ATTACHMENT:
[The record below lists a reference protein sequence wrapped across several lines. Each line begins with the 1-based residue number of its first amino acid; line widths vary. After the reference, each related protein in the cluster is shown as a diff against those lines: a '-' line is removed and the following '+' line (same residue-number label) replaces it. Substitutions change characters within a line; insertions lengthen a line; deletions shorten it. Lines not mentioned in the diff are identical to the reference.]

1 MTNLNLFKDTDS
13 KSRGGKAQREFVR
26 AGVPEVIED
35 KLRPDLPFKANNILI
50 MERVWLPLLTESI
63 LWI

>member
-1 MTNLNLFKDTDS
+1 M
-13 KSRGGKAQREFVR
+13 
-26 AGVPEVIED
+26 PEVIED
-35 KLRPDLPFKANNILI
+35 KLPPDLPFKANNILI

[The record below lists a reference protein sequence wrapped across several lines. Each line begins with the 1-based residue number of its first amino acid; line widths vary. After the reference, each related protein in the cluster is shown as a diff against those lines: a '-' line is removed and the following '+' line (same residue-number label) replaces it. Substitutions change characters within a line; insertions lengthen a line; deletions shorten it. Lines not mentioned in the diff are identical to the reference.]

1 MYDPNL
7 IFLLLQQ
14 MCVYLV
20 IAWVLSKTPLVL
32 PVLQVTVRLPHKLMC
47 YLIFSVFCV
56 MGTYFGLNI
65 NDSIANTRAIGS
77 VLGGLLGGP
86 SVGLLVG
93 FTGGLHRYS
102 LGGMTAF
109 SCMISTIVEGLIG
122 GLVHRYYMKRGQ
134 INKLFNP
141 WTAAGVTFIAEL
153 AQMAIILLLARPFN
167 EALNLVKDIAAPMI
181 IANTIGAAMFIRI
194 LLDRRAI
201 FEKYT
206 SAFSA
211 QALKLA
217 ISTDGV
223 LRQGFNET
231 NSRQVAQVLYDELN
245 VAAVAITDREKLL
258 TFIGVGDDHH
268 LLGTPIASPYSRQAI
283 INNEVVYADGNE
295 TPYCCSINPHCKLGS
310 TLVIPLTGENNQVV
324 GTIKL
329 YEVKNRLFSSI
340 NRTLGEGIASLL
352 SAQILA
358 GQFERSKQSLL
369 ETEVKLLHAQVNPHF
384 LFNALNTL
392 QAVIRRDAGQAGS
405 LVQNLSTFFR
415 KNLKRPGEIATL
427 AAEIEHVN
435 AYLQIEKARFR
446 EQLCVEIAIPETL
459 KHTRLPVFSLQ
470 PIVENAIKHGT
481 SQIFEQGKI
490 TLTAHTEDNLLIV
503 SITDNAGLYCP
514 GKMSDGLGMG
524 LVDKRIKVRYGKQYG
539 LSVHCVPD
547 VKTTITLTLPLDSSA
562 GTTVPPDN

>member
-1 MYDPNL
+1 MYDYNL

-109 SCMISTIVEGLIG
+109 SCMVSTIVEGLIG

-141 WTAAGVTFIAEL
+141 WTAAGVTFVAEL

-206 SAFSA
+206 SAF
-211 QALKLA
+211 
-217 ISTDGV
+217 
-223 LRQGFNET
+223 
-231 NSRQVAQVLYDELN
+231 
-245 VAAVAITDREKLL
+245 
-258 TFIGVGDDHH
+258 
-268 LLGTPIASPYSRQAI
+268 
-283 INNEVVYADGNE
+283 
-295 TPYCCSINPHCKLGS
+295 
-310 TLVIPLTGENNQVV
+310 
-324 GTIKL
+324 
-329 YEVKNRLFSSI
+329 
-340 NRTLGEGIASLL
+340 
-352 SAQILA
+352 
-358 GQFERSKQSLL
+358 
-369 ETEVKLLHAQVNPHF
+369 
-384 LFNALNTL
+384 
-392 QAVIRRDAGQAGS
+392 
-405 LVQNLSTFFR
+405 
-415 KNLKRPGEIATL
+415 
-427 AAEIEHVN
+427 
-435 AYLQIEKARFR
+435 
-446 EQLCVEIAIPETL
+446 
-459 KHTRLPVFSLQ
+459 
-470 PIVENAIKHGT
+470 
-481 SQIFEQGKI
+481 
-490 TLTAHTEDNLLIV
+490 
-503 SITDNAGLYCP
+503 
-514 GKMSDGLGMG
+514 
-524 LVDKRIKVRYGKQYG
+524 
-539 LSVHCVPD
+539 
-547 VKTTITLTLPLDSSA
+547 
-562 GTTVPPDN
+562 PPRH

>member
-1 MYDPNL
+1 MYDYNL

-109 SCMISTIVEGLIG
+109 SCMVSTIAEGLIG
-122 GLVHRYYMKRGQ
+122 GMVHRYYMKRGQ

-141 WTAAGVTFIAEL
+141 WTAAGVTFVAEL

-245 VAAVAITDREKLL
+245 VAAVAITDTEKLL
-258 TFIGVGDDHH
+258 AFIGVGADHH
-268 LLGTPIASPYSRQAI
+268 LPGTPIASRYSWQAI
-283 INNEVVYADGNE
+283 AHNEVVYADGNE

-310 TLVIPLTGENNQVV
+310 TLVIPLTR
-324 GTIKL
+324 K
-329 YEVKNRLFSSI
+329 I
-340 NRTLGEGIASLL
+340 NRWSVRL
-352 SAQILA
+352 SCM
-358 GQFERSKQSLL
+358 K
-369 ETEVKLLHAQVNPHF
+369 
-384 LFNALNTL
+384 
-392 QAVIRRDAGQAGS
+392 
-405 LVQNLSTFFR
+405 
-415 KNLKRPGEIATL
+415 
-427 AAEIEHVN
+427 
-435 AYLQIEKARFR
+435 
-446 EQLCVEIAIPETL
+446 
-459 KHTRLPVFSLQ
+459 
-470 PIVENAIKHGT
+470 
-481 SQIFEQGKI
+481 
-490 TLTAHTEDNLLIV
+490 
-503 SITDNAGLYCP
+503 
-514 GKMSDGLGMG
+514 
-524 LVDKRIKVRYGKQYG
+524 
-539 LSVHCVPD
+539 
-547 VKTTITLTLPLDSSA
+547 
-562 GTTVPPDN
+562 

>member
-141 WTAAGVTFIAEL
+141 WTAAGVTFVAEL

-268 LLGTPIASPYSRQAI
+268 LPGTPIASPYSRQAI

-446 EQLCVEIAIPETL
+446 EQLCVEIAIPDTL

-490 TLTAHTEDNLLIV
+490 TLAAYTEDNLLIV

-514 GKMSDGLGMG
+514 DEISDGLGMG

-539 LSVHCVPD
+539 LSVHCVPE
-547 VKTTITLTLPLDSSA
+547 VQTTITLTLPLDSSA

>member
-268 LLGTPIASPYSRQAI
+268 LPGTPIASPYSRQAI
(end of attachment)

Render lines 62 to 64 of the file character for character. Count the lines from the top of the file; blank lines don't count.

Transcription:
446 EQLCVEIAIPETL
459 KHTRLPVFSLQ
470 PIVENAIKHGT